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Crisis in Yugoslavia

Peacekeepers in Bosnia Cut Rail Line at Border

Balkans: U.S.-led force's demolition of tracks is aimed at slowing Milosevic if he tries coup in Montenegro. Serbs are incensed.

April 04, 1999|CAROL J. WILLIAMS | TIMES STAFF WRITER

SARAJEVO, Bosnia-Herzegovina — Troops of the U.S.-led Bosnian peacekeeping mission blew up a key stretch of railway on the Yugoslav border Saturday to block Yugoslav military movements through Bosnia into Montenegro, where Western leaders have said President Slobodan Milosevic may be plotting a coup.

The decision to cut the rail line was the first time that the multinational Stabilization Force here, or SFOR, has acted in a way that could influence the conflict in Yugoslavia since NATO bombings of that country began 11 days ago. It was met with immediate hostility by the Bosnian Serb leadership, which is sympathetic toward the Yugoslav Serbs.

SFOR's preemptive destruction of tracks near the town of Rudo on Bosnia's eastern border can be expected to enrage Russia, which had already threatened earlier Saturday to withdraw its 1,300-plus troops from SFOR to protest NATO's overnight bombing of military targets in Belgrade, the Yugoslav and Serbian capital.

SFOR comprises forces from 37 countries and has pointedly noted its independence from the NATO operations since airstrikes against Yugoslavia began March 24 to pressure Milosevic into halting the killing and expulsion of ethnic Albanians in the Serbian province of Kosovo.

NATO planes enforcing a "no-fly" zone over Bosnia shot down two Yugoslav MIG-29 aircraft a week earlier, but those planes had clearly penetrated the protected airspace and were perceived as having "hostile intent" toward the Bosnia-based mission.

Severing the rail link at its short, five-mile incursion into Bosnian territory was "a prudent, precautionary measure to deny military forces of the Federal Republic of Yugoslavia entry into and transit through Bosnia," Gen. Montgomery Meigs, the U.S. commander of SFOR, told journalists at a news conference to discuss the action that pushed his mission to the limit of its mandate.

"SFOR will not allow this railway, which runs from Serbia through Bosnia-Herzegovina to Montenegro, to be used for military purposes," Meigs said with determination.

SFOR had information that the railway, one of two key lines linking Belgrade and Montenegro, was being used or was soon to be used to transport foreign armed forces through Bosnia in violation of the 1995 Dayton, Ohio, peace agreement, said Col. Lee Hockman, SFOR's information chief.

Mirko Sarovic, acting president of the Bosnian Serb entity in this still-divided country, condemned the destruction of the rail link as "uncivilized, inhumane and anti-Dayton."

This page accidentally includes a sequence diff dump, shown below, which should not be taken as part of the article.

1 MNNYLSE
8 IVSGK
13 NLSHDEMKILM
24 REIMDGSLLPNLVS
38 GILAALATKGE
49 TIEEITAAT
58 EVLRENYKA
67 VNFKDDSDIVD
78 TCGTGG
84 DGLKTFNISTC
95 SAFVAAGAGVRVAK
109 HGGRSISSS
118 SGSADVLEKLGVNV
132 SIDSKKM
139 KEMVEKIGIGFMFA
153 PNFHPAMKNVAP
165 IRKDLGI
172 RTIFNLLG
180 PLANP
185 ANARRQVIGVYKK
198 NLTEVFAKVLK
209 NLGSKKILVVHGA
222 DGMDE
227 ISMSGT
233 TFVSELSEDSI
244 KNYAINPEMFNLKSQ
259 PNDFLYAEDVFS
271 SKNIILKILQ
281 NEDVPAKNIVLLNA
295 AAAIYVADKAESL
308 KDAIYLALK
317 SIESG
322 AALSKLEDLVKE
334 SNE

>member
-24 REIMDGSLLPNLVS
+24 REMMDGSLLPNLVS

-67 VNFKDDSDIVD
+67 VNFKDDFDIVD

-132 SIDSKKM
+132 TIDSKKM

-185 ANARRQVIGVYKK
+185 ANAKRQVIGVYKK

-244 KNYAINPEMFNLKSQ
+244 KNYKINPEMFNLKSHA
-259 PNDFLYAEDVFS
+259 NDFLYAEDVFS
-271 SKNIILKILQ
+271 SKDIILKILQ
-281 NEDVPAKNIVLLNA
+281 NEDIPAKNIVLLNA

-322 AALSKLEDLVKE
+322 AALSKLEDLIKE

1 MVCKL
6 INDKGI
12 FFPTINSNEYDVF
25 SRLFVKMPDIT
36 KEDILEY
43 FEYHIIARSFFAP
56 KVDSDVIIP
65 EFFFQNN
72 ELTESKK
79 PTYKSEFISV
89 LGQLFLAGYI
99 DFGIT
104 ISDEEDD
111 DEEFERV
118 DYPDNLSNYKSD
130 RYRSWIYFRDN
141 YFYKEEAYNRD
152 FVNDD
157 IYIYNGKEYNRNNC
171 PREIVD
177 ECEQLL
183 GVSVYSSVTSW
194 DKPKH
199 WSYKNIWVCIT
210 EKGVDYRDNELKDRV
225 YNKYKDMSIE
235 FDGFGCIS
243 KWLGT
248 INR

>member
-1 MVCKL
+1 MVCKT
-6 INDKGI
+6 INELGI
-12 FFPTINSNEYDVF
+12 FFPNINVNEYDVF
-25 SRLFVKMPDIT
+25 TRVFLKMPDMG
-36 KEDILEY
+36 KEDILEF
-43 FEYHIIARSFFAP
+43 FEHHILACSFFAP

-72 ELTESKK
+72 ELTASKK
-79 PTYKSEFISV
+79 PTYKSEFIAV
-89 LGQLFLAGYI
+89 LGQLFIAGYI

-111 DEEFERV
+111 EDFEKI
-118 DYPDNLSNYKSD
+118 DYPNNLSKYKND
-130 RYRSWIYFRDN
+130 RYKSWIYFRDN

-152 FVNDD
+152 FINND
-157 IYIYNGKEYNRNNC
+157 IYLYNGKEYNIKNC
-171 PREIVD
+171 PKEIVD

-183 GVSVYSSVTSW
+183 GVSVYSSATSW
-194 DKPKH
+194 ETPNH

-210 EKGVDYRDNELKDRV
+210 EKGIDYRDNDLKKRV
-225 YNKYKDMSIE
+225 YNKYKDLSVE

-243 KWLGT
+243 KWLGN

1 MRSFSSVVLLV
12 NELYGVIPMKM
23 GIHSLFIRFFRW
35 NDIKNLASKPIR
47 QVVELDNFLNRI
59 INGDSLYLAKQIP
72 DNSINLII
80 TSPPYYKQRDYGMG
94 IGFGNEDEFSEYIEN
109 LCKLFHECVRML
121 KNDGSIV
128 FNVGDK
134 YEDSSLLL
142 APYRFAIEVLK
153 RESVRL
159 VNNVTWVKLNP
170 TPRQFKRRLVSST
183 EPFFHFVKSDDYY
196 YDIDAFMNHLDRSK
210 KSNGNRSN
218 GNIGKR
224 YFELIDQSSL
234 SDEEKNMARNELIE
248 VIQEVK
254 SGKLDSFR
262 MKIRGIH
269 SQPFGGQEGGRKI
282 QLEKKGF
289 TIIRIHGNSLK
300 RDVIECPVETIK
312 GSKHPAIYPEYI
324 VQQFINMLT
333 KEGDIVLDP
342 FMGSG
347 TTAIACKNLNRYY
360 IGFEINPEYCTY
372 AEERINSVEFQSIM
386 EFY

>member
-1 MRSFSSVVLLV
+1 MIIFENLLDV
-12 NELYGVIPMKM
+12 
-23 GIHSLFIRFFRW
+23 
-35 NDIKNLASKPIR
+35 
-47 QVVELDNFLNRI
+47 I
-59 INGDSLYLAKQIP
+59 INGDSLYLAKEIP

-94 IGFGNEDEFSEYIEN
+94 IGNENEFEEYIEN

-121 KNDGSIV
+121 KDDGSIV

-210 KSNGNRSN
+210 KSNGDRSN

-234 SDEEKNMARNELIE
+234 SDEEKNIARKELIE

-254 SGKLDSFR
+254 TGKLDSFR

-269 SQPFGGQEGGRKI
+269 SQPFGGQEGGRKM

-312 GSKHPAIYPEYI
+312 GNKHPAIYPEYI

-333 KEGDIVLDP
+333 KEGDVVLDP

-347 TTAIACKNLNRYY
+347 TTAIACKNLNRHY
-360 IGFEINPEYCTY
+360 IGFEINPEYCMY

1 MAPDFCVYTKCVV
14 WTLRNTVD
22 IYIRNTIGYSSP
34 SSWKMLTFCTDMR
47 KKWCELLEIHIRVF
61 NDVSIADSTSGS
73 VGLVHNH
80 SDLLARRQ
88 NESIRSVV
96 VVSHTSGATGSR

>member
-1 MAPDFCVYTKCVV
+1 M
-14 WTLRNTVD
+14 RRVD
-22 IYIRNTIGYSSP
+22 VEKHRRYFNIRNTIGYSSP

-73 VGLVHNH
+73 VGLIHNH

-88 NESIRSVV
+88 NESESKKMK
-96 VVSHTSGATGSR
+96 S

SFOR troops who blew up the tracks with a controlled explosion about 8 a.m. were shot at by two men in civilian clothing with AK-47 assault rifles and returned fire, Meigs said, adding that no casualties were sustained by SFOR.

Meigs contended that the peacekeeping mission based here had no information on the fate of the two assailants, but Rudo Mayor Rato Rajak was quoted by the Bosnian Serb news agency SRNA as saying that a Serb guarding the rail line, Vidoje Tomic, was killed in the exchange of gunfire.

"Because local citizens are embittered, we cannot guarantee the security of members of SFOR," Rajak stated in a coded warning that hostile Milosevic allies might seek revenge against the foreign peacekeepers.

Bosnian Serb radio reported that an SFOR Portuguese unit in the Serb-held town of Rogatica was replaced by U.S. and German soldiers after the railway action.

Bosnian Serbs had already been conducting daily rallies against the North Atlantic Treaty Organization and the vestigial presences in Bosnia of the countries they see as chief players in the air war against Yugoslavia, forcing U.S., British and other Western governments to withdraw from diplomatic and aid missions in hostile cities such as Banja Luka and Brcko.

The section of the railway destroyed by SFOR will be repaired "upon the cessation of current hostilities," Meigs said, referring to the NATO assaults on Yugoslavia.

Western governments had been warning for two days that Milosevic might be preparing a coup against the moderate president of Montenegro, Milo Djukanovic. The Montenegrin leadership in Podgorica has refused to mobilize troops for the deadly Yugoslav campaign against Kosovo Albanians and has distanced itself from Belgrade's declared state of war with NATO.

Milosevic last week removed several generals loyal to Djukanovic from the armed forces stationed in Montenegro, the smaller of Yugoslavia's two remaining republics, and replaced them with hard-liners committed to Milosevic's nationalist cause.

As the SFOR operation to block the rail line was underway, British Air Commodore David Wilby warned that NATO had mounting evidence that Montenegrin moderates were under threat.

"There is growing evidence in Montenegro that President Milosevic may be planning a coup against the existing, legitimate government," Wilby said.

French Foreign Minister Hubert Vedrine also issued a statement, cautioning Belgrade against "any attempt at destabilizing" Montenegro.

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